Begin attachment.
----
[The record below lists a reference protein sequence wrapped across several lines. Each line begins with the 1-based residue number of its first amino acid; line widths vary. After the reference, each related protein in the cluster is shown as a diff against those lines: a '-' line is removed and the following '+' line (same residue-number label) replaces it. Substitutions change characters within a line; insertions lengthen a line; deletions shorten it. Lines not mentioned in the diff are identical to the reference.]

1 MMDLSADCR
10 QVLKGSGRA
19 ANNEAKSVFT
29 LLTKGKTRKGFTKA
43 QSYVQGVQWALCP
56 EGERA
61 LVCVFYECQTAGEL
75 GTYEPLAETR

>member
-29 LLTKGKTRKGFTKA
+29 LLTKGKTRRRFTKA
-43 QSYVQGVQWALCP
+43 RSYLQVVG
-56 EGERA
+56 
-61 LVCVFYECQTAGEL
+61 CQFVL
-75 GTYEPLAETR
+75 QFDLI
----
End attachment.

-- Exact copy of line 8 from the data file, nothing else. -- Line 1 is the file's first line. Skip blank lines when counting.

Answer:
61 LVCVFYECQTAGEL